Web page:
Zylo is defining SaaS management market it invented as competitors try to catch up
When Zylo announced its $22.5 million Series B round in late September for a grand total of $35.2 million in venture capital raised, it marked time for me as a close observer of the tech community in Indiana. We haven’t seen many large investments like these over the past decade. Not since ExactTarget (now Salesforce) raised $70 million twice in 2009.
Over the past 18 months, however, a handful of local companies have announced double-digit investments akin to Zylo’s, including Springbuk ($37 million total), Scale Computing ($34.8 million), Kerauno ($25 million), Emplify ($22.5 million total), Sharpen ($15 million), and MetaCX ($14 million). Zylo CEO Eric Christopher attributed the larger investment amount his company secured to both market maturation and market opportunity.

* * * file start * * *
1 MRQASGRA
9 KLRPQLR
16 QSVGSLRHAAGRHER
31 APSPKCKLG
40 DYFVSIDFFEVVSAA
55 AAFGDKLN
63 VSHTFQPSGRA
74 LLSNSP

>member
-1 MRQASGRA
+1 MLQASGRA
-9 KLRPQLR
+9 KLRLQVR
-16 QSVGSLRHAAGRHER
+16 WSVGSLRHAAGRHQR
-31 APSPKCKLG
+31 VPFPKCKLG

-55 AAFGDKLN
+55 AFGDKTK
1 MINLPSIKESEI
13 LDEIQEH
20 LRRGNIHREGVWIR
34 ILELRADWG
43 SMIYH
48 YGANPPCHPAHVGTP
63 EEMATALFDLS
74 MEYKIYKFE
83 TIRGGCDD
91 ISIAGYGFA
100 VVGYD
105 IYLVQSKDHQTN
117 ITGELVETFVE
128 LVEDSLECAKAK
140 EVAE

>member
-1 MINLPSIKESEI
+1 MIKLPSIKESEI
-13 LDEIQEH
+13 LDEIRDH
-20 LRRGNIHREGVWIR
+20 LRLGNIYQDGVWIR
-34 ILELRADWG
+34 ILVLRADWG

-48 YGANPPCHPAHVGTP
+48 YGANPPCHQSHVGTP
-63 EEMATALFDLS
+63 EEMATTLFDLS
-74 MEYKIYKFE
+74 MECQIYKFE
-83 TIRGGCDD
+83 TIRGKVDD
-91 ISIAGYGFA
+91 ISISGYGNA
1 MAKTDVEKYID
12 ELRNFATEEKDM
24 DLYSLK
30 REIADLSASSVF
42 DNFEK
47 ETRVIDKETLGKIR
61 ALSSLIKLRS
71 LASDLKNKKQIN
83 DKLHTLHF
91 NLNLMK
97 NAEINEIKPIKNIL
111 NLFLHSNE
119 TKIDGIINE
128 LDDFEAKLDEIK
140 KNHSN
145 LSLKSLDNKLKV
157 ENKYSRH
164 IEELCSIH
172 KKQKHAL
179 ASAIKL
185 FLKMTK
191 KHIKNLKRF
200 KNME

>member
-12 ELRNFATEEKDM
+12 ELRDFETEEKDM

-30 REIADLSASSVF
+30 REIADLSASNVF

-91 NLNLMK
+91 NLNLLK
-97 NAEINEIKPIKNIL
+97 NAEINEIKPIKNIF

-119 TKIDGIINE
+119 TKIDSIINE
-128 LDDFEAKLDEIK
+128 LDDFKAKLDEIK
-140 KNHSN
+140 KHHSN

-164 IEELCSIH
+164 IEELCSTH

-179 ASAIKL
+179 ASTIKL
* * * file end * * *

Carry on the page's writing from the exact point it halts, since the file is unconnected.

“I think a lot of the success of Zylo has contributed to—and benefited from—this momentum in the B2B enterprise tech space here in Indy,” said co-founder and CEO Eric Christopher. “You see this critical mass of top-tier companies developing because the conditions in the environment, like venture funding and experienced entrepreneurial leadership, are there to support things coming together in a holistic way.”
According to Synergy Research, global spending on cloud-based software will top $100 billion before we close the books on 2019. Zylo’s SaaS management platform, which has about $10 billion of cloud-based spending under management, still has significant headroom to grow its position, especially since the company invented the SaaS management category upon launching out of the High Alpha venture studio little more than three years ago.
“There’s an entire category of SaaS management with competitors moving in trying to catch up, but none of this existed prior to 2016, not until Zylo created it and solved a huge problem others didn’t even see,” said Ben Pippenger, co-founder and vice president, products at Zylo. “People are really starting to need to get their arms around their shadow IT—the software subscriptions individuals subscribe to and expense, for example—and we need even more talented people to help us accelerate and deliver on this big opportunity in front of us.”